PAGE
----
Fishing is great fun. In fact, rarely have I met anyone who doesn’t like fishing after trying it. But it’s a challenging hobby, one that requires patience, Lures and skill. Even the most experienced fishermen have bad days. They are not strangers to a day without a single catch. However, it is this that makes fishing so interesting.
I know this because I am an avid fisherman and there are those days that go by when I just don’t catch anything. My favorite fishing is for largemouth bass, because this type of fishing is more of a challenge, and truth be told, who doesn’t love to eat bass. Besides, Bass is usually abundant in most ponds and lakes, as well as in the rivers throughout the nation. So to get you off on the right foot, let me share with you some of the best lures you can use for bass fishing.
Top Water Bait
This kind of lure runs along the surface of the water to entice fish. You can be use it almost anywhere and anytime and every fisherman will have his favorite, so telling you which one is best is a little difficult. You may not often see this type of top water bait in bass fishing competitions, but they are actually recommended by many experts. Buzz baits (also known as top water bait) are good for locating bass fish that are attracted to looks, sounds and vibrations made by this lure. Zara Spook, Jitterbug and Pop-R are all great lures of this type and work especially well from late spring to early fall.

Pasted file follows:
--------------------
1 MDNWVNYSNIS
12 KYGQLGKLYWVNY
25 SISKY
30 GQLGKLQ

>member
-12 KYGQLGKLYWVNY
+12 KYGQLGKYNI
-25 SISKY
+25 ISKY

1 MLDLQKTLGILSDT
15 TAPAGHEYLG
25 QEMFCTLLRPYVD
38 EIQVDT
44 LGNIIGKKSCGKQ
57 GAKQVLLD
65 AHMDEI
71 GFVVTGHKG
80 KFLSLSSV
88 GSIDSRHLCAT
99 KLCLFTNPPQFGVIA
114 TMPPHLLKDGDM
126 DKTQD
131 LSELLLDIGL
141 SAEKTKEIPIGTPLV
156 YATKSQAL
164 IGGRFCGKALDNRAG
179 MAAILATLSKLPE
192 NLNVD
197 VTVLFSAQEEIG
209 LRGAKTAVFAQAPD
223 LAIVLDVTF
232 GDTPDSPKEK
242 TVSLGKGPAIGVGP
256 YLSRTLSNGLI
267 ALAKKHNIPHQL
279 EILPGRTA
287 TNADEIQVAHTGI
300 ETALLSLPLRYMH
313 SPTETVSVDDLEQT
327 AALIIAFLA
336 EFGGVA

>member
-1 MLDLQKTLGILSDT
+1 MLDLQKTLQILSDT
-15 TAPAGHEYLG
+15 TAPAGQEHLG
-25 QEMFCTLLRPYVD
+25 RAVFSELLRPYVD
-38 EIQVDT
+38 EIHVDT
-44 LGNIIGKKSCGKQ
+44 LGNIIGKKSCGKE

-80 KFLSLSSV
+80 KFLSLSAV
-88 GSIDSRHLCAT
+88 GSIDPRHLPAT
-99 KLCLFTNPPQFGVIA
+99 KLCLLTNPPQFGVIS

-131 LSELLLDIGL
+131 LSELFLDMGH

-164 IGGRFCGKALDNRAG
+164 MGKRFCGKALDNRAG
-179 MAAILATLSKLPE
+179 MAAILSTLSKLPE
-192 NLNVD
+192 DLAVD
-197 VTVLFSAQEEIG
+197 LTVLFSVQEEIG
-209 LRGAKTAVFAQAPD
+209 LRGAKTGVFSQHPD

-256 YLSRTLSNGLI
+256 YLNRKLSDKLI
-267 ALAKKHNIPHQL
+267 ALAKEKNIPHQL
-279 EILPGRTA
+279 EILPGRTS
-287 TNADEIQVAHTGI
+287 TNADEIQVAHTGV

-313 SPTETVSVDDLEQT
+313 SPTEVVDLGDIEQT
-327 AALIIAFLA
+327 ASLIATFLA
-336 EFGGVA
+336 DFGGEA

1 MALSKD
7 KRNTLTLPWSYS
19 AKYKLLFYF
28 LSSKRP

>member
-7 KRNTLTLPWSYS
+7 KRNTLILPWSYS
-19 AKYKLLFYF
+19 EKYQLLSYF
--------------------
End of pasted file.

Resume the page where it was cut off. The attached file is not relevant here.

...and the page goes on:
Summer is the best season to use crank bait lures. Among the advantages is the lure’s ability to go deep (10 to 20 feet) and its built-in function, allowing a fisherman to retrieve the lure steadily. Some crank bait has a lip feature which gives the lure better diving potential. When choosing a color, try the one that matches the color of the forage in the river, lake or pond you fish in.
Some experts say that jigs are the most versatile of all the artificial lures and among the most popular. Of those available, fishermen seem to prefer the Buck tail jigs. These are sized 1/8 to ½ oz. and come with an auger-tail plastic grub. Weedles crawdad colored jigs, and Rebel Wee Craw sized 1/16 to ¼ oz. are also popular. These come in simple designs and a variety of shapes, colors and weights. You can move them into your bass territory without much of an issue. Remember though that largemouth bass prefer bulkier rubber jigs, especially in the summer when the fish move to the shallower parts of the water.
Plastic worms are also very common for bass fishing. These come in different colors and offer a different kind of prey. Note that this type of lure requires a lot of hours of practice. You have to know how to move the lure just right, but once you master it, you’ll want. Worms are effective during the summer months when the water is warming to 55 degrees or more. But you can use these in the cooler seasons too. Try the Night crawlers which are excellent for most bass locations, but consider the color you use. Use a lighter and more translucent shade like pearl or green in clear waters and darker colors like purple in murkier waters.
A word for the wise though, a good lure does not equal a good catch. Practice makes perfect as they say. And don’t forget you’ll need a lot of patience too.